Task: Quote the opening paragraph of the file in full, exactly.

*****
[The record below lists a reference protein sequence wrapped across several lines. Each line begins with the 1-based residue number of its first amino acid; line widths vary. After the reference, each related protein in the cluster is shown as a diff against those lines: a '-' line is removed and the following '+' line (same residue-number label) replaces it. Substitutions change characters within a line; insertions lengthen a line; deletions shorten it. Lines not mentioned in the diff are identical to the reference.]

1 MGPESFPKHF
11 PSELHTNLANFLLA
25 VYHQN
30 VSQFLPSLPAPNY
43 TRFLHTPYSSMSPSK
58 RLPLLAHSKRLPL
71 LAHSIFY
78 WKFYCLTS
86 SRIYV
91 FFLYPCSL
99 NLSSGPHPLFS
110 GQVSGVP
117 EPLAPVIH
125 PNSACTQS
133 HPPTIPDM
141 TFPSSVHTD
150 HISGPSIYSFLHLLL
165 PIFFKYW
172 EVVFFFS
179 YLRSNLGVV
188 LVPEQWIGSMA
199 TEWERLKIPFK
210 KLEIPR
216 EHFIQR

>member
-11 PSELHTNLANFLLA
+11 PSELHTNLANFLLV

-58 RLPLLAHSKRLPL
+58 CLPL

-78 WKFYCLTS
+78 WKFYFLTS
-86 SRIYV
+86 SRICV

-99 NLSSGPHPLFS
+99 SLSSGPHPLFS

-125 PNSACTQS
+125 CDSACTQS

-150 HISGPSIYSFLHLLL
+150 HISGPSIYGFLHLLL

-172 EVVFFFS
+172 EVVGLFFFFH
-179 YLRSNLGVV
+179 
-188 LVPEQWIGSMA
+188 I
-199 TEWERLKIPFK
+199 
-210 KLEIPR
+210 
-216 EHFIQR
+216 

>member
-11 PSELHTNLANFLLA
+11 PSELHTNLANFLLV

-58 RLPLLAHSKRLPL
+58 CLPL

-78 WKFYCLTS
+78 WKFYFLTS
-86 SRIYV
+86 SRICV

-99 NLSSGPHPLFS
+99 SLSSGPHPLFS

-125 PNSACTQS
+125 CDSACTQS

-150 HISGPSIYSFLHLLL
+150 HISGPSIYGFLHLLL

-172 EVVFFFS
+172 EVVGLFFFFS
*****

[The record below lists a reference protein sequence wrapped across several lines. Each line begins with the 1-based residue number of its first amino acid; line widths vary. After the reference, each related protein in the cluster is shown as a diff against those lines: a '-' line is removed and the following '+' line (same residue-number label) replaces it. Substitutions change characters within a line; insertions lengthen a line; deletions shorten it. Lines not mentioned in the diff are identical to the reference.]